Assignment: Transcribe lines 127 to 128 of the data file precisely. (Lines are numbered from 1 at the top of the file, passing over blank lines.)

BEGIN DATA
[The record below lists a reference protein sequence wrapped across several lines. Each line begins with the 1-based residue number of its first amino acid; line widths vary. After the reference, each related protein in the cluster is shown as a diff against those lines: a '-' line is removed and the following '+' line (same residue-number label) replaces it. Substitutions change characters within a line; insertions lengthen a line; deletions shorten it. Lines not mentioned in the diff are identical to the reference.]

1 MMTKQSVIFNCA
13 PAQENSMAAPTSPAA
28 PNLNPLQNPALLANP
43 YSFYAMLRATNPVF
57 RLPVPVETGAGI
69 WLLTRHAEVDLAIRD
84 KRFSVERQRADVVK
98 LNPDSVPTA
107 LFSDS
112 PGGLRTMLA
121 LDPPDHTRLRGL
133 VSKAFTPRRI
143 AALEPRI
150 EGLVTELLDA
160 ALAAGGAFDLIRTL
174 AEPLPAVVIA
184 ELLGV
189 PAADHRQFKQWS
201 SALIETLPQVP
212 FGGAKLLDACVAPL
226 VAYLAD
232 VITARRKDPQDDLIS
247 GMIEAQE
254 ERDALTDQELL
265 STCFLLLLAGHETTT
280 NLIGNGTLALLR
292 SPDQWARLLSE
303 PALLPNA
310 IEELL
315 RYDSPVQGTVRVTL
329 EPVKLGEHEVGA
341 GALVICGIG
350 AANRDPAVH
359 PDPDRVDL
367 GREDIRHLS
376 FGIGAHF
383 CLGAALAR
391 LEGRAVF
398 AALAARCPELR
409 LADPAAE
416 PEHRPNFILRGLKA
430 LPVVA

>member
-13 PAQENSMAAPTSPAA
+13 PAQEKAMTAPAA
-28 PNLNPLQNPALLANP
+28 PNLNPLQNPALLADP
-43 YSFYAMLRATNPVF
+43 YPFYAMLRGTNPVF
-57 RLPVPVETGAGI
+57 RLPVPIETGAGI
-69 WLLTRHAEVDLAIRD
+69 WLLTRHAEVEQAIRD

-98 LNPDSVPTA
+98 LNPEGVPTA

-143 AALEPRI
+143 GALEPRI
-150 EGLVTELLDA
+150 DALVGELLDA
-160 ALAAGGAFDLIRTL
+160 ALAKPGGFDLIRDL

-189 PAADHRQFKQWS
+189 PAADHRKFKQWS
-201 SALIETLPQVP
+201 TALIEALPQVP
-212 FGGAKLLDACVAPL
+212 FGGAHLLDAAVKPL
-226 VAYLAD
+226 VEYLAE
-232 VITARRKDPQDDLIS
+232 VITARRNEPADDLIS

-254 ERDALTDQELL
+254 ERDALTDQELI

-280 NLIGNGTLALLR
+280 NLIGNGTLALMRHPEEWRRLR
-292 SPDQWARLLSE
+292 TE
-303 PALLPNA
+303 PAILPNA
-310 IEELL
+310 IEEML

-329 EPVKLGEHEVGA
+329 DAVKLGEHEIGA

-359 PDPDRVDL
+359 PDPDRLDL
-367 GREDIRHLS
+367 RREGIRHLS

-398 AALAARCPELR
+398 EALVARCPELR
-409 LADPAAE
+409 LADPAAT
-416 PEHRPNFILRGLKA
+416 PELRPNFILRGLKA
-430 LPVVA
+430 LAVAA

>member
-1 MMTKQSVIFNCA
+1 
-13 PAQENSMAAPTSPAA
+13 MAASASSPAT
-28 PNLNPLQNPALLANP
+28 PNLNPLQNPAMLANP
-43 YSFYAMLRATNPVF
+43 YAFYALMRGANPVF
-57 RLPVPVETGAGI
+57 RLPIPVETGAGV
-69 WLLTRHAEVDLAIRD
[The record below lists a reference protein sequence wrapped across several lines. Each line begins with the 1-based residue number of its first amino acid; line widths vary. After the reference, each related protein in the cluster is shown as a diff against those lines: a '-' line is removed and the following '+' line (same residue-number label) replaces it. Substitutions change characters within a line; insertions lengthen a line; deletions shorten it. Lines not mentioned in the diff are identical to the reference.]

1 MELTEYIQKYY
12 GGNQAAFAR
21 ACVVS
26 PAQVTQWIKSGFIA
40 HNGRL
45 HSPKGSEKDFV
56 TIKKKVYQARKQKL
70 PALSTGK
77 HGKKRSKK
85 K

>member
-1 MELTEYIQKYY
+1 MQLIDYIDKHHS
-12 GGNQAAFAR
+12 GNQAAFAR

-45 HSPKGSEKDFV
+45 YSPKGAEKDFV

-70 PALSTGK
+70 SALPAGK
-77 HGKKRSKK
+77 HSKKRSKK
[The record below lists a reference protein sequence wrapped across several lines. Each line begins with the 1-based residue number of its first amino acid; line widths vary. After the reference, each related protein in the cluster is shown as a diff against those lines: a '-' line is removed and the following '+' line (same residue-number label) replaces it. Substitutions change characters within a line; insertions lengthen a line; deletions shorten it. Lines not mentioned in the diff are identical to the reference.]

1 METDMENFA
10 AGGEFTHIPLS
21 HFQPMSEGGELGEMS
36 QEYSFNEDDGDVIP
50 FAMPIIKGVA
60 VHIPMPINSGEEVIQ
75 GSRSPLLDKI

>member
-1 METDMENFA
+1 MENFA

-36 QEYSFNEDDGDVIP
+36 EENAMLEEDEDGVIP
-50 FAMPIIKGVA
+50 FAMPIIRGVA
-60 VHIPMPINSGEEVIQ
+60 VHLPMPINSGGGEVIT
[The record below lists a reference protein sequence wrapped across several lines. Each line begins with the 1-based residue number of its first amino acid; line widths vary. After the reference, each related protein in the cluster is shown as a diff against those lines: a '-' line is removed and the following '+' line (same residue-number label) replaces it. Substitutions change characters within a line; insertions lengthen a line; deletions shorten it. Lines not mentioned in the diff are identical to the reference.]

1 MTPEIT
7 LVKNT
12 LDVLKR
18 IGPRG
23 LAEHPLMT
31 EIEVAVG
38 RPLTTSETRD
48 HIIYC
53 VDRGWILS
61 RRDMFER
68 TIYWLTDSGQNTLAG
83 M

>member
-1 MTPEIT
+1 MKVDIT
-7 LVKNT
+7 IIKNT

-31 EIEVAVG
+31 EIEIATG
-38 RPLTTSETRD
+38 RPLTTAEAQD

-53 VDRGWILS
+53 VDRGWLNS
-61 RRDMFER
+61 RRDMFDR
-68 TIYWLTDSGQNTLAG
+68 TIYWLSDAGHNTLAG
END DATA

-70 PALSTGK
+70 SALPAGK